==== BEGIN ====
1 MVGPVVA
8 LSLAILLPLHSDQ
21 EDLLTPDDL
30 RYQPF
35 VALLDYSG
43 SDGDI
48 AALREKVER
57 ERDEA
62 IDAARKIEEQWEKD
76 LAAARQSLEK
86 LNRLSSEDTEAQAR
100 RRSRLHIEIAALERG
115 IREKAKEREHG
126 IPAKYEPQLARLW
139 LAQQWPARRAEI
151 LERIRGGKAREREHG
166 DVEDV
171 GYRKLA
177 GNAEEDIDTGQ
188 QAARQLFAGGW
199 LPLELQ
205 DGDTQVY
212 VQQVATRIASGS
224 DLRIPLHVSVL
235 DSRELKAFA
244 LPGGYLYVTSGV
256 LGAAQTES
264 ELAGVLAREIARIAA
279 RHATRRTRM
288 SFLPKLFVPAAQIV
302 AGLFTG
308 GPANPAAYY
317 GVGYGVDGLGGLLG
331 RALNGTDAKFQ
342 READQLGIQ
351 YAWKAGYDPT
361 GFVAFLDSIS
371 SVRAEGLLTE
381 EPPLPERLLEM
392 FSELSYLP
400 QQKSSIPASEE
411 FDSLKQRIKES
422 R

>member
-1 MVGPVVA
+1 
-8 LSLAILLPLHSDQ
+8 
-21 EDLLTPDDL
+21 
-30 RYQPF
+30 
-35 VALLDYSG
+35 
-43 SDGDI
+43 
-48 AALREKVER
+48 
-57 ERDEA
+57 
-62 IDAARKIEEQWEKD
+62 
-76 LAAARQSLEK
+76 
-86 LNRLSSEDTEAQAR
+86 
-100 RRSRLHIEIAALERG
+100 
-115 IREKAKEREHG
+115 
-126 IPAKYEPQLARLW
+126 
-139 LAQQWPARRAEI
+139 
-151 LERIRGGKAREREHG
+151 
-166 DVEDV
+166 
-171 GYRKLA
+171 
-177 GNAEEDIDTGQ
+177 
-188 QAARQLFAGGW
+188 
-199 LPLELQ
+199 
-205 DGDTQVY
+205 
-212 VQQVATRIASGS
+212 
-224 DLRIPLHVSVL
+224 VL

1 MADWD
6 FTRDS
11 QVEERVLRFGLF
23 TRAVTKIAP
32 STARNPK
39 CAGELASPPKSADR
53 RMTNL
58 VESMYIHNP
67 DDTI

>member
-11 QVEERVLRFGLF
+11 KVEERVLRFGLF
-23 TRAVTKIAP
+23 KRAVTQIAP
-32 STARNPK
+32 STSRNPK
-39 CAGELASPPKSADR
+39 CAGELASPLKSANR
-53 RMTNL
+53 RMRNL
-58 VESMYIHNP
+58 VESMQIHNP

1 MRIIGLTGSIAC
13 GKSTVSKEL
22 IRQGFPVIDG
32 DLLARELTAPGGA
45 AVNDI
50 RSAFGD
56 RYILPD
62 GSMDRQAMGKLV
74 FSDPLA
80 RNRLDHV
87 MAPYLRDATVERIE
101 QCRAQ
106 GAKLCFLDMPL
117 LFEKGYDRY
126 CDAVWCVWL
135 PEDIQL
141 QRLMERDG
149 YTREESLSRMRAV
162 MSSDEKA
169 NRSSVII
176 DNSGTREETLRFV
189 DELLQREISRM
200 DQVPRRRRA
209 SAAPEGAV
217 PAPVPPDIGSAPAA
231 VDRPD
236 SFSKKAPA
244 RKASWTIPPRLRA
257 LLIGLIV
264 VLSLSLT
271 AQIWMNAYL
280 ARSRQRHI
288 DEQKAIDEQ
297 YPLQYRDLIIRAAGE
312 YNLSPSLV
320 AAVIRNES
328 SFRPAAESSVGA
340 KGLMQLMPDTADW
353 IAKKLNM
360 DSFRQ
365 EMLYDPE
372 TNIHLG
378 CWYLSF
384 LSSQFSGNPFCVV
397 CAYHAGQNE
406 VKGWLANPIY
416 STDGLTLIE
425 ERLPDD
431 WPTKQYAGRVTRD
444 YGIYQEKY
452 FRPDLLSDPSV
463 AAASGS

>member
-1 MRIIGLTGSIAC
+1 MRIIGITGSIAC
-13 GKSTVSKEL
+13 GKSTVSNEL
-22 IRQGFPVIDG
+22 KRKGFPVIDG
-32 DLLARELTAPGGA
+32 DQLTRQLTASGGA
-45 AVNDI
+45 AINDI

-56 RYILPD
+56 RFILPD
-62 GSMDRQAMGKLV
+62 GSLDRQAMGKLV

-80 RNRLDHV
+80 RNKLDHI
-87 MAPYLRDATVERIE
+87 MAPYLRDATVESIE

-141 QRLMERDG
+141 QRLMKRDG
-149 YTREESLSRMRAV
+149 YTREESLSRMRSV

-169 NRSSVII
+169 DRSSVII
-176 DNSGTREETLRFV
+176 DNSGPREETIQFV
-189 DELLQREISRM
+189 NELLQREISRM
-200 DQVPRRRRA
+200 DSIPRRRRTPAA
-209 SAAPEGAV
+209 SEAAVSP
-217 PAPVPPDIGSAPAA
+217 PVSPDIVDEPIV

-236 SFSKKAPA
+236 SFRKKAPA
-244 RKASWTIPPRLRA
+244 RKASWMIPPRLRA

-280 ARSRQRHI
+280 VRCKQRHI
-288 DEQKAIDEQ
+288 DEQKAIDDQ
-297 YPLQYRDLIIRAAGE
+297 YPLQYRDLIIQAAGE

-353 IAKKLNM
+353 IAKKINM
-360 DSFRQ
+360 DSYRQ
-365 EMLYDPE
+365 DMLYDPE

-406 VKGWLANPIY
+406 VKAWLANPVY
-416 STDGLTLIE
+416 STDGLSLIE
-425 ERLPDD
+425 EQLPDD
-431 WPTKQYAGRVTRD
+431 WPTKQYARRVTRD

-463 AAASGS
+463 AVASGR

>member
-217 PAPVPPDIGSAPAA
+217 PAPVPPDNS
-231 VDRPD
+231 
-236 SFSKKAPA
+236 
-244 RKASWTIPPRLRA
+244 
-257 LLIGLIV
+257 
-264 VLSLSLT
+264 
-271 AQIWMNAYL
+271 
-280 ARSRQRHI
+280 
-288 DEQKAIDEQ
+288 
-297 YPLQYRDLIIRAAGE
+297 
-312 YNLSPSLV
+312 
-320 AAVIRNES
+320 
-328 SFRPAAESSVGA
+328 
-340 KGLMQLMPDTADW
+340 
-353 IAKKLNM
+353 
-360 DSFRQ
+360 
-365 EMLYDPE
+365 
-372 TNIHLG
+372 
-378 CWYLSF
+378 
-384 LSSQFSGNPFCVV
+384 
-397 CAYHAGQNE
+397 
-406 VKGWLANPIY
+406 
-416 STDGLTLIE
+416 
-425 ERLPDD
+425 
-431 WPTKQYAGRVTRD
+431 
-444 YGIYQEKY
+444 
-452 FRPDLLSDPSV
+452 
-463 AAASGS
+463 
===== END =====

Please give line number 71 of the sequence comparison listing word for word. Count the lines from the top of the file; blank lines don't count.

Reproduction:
-126 IPAKYEPQLARLW